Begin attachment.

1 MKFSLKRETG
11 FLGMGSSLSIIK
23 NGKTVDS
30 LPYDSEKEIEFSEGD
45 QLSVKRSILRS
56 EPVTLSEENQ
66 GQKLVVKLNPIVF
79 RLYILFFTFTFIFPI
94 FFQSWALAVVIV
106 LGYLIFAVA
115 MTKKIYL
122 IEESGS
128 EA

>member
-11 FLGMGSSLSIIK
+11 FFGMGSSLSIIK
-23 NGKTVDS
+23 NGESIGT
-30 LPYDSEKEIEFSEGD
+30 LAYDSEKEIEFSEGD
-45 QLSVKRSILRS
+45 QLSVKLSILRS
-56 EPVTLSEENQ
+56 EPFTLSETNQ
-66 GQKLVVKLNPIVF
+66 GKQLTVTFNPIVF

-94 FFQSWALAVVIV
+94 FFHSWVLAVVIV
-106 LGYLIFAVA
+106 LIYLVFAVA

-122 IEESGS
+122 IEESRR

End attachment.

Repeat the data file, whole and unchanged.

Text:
1 MKFSLKRETG
11 FLGMGSSLSIIK
23 NGKTVDS
30 LPYDSEKEIEFSEGD
45 QLSVKRSILRS
56 EPVTLSEENQ
66 GQKLVVKLNPIVF
79 RLYILFFTFTFIFPI
94 FFQSWALAVVIV
106 LGYLIFAVA
115 MTKKIYL
122 IEESGS
128 EA

>member
-11 FLGMGSSLSIIK
+11 FFGMGSSLSIIK
-23 NGKTVDS
+23 NGESIGT
-30 LPYDSEKEIEFSEGD
+30 LAYDSEKEIEFSEGD
-45 QLSVKRSILRS
+45 QLSVKLSILRS
-56 EPVTLSEENQ
+56 EPFTLSETNQ
-66 GQKLVVKLNPIVF
+66 GKQLTVTFNPIVF

-94 FFQSWALAVVIV
+94 FFHSWVLAVVIV
-106 LGYLIFAVA
+106 LIYLVFAVA

-122 IEESGS
+122 IEESRR